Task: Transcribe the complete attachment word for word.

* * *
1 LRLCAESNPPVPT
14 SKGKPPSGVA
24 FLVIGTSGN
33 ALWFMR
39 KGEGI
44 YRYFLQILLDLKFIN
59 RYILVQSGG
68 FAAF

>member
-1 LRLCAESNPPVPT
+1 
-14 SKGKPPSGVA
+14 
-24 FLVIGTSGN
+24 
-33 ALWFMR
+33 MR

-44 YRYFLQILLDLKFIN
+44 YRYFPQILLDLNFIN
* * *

1 LRLCAESNPPVPT
14 SKGKPPSGVA
24 FLVIGTSGN
33 ALWFMR
39 KGEGI
44 YRYFLQILLDLKFIN
59 RYILVQSGG
68 FAAF

>member
-1 LRLCAESNPPVPT
+1 
-14 SKGKPPSGVA
+14 
-24 FLVIGTSGN
+24 
-33 ALWFMR
+33 MR

-44 YRYFLQILLDLKFIN
+44 YRYFPQILLDLNFIN